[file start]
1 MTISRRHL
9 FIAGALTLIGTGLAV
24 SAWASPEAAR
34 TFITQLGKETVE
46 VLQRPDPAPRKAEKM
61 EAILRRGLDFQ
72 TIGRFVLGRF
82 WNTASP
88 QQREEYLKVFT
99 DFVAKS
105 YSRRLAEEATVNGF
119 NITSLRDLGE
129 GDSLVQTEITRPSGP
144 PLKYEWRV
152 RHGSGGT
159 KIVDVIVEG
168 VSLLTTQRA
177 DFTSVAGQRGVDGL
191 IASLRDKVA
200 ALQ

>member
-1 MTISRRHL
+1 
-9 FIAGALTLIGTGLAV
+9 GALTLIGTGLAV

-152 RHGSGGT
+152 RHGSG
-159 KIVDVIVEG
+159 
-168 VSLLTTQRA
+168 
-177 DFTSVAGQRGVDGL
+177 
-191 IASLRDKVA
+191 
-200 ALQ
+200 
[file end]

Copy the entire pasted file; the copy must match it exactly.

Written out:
1 MTISRRHL
9 FIAGALTLIGTGLAV
24 SAWASPEAAR
34 TFITQLGKETVE
46 VLQRPDPAPRKAEKM
61 EAILRRGLDFQ
72 TIGRFVLGRF
82 WNTASP
88 QQREEYLKVFT
99 DFVAKS
105 YSRRLAEEATVNGF
119 NITSLRDLGE
129 GDSLVQTEITRPSGP
144 PLKYEWRV
152 RHGSGGT
159 KIVDVIVEG
168 VSLLTTQRA
177 DFTSVAGQRGVDGL
191 IASLRDKVA
200 ALQ

>member
-1 MTISRRHL
+1 
-9 FIAGALTLIGTGLAV
+9 GALTLIGTGLAV

-152 RHGSGGT
+152 RHGSG
-159 KIVDVIVEG
+159 
-168 VSLLTTQRA
+168 
-177 DFTSVAGQRGVDGL
+177 
-191 IASLRDKVA
+191 
-200 ALQ
+200 